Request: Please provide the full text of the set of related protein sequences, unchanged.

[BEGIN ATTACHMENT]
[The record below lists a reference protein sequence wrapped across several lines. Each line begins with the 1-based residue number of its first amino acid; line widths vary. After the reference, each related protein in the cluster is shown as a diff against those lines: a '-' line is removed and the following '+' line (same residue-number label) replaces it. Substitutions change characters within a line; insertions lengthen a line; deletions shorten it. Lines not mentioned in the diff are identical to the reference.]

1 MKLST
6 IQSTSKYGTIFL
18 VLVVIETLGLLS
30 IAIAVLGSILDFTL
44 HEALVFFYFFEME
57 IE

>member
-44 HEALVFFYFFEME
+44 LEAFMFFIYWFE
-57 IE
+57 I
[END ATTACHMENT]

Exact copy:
[The record below lists a reference protein sequence wrapped across several lines. Each line begins with the 1-based residue number of its first amino acid; line widths vary. After the reference, each related protein in the cluster is shown as a diff against those lines: a '-' line is removed and the following '+' line (same residue-number label) replaces it. Substitutions change characters within a line; insertions lengthen a line; deletions shorten it. Lines not mentioned in the diff are identical to the reference.]

1 MKLST
6 IQSTSKYGTIFL
18 VLVVIETLGLLS
30 IAIAVLGSILDFTL
44 HEALVFFYFFEME
57 IE

>member
-44 HEALVFFYFFEME
+44 LEAFMFFIYWFE
-57 IE
+57 I